We contacted WD with our findings, and they got back to us indicating that the Live Hub is not a true NAS. Performance typical of NAS devices such as the My Book Live were not to be expected. They also indicated that the bandwidth characteristics of the Live Hub are sufficient for media playback / sharing. Usually NAS devices provide higher transfer rates for video streaming compared to file copying. However, in the case of the Live Hub, there is only one host CPU which handles both playback and transfer, resulting in even lesser bandwidth for video streaming. In this context, the GbE port ends up being only a minor performance booster.

User Interface Media Streaming Compatibility and Picture Quality
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  • ganeshts - Tuesday, October 26, 2010 - link

    I know these aren't in the piece yet. I will try to get those figures in as soon as possible. Reply
  • casteve - Wednesday, October 27, 2010 - link

    Ganesh, when you do have a chance to add the power and noise levels...be sure to include power used when off/sleeping/idle. Thanks! Reply
  • ganeshts - Tuesday, November 16, 2010 - link

    Sorry for the delay, but the power consumption numbers are as below:

    1. Power off, adapter connected to the mains (WDTVLiveHub visible on the network) : 7.7W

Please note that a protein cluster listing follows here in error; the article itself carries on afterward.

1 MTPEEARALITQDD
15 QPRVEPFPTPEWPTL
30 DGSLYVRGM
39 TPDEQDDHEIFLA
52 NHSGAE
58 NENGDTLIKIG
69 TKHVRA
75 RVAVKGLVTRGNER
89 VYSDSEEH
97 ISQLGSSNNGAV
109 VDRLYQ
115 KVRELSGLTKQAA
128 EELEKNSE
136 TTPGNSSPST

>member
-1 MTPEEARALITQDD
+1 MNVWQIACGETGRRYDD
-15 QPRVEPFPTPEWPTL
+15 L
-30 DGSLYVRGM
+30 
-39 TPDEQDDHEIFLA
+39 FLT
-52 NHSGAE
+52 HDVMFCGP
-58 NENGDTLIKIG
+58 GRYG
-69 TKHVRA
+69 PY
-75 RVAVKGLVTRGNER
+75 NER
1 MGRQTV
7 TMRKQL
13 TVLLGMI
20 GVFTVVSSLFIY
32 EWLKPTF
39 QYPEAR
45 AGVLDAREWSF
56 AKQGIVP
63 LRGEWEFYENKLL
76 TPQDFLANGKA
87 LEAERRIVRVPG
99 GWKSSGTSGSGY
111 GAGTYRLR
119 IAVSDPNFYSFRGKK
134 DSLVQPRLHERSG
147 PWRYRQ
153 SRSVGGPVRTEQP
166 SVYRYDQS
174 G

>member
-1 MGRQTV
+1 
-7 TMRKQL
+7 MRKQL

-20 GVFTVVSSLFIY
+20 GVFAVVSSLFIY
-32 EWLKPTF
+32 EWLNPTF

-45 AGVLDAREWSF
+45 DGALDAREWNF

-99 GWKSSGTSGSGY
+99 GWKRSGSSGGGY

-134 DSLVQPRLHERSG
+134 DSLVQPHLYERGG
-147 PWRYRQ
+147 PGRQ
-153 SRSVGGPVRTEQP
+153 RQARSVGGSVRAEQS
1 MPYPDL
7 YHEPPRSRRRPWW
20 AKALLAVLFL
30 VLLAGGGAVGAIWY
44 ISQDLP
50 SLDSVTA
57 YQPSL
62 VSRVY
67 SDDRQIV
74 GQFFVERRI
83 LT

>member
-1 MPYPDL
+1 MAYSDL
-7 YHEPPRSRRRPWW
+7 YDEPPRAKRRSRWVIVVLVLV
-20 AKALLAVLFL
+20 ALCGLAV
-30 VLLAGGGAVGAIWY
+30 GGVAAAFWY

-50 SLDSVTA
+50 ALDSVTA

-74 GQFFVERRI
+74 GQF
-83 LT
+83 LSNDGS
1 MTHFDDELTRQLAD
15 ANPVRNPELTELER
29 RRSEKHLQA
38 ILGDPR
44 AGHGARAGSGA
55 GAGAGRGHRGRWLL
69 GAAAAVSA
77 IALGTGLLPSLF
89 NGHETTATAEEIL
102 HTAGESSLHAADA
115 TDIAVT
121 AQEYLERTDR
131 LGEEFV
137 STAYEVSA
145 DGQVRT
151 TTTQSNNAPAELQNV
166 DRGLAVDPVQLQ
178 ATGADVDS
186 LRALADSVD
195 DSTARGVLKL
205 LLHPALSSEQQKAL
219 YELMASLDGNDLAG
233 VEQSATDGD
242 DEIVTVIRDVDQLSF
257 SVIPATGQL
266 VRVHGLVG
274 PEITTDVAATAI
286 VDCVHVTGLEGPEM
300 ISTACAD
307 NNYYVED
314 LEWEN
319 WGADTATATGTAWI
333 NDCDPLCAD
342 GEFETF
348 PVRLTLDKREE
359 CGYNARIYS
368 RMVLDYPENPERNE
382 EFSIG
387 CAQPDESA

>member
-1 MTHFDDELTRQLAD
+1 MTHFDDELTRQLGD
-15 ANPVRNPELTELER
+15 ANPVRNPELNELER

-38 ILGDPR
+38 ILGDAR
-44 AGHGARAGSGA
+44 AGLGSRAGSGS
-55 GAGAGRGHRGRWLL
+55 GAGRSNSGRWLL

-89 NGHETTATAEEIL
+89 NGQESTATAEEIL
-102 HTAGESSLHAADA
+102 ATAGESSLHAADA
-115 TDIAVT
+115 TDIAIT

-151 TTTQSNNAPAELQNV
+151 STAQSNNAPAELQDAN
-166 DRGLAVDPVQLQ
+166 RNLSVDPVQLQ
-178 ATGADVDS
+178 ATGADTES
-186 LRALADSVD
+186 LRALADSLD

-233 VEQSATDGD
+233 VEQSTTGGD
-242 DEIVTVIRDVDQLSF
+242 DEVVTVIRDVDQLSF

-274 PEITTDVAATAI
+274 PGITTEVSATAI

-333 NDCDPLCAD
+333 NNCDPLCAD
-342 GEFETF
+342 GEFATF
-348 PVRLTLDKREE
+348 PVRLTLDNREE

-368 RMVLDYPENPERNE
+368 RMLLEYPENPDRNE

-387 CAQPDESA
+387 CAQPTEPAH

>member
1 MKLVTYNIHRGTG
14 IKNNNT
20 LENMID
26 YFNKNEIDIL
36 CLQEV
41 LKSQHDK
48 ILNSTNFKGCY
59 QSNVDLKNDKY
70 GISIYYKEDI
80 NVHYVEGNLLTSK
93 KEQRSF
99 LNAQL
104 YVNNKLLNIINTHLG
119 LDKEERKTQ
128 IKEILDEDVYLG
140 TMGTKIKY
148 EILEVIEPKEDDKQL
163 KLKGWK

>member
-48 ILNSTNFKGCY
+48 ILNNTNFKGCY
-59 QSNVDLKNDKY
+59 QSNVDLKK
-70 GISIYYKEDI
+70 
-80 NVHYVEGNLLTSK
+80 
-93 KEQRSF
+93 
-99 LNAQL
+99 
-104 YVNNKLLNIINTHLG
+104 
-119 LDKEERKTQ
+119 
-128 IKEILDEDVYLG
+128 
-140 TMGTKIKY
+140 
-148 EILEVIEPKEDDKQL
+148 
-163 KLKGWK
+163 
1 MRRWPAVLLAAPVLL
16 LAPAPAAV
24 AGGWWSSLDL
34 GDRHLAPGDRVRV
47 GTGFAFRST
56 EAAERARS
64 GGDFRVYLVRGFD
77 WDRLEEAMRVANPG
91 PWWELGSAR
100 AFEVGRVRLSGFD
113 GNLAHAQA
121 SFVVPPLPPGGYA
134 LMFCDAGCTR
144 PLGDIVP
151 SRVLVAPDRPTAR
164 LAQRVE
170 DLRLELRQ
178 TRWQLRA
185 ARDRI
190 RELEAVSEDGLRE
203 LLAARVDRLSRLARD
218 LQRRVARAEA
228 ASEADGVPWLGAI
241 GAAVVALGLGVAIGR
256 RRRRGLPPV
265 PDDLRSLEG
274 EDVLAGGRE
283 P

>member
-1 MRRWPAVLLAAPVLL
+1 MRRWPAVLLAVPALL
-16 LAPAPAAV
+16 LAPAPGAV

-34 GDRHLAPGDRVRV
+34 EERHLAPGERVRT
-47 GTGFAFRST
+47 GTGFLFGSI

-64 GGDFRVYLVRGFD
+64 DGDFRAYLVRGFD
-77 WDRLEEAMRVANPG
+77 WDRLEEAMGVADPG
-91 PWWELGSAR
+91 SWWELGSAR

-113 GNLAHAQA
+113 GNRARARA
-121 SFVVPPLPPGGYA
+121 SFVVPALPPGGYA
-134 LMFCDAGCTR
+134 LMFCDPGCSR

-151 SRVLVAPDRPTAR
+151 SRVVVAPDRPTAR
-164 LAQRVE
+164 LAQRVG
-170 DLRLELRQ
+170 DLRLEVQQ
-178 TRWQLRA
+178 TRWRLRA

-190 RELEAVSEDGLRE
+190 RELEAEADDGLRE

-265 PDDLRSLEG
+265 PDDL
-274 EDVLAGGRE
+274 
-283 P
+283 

2. Power off, transferring files to WDTVLiveHub drive over the network: 9.4W

    3. Power on, running 1080p video / playing Netflix: 10.7W

    4. Power on, running 1080p video, transferring file to internal drive at the same time: 11.3W
    Reply
  • dman - Tuesday, October 26, 2010 - link

    I'd be interested if it had recording capabilities at this price point. Well, I'm sure a lot of people would be... I just say it because I really don't need the built in HDD on this device since it's not recording anything.

    It's nice that they've updated the interface, something the previous generation of WD devices have been asking for, however, with Google and Apple getting serious in this space I think WD has been moving a little to slowly here.

    Lastly, did they finally include a 30s skip function or is it still just FF/RR while watching shows and the huge 10 or 20 minute (I think) skip?
    Reply
  • ganeshts - Wednesday, October 27, 2010 - link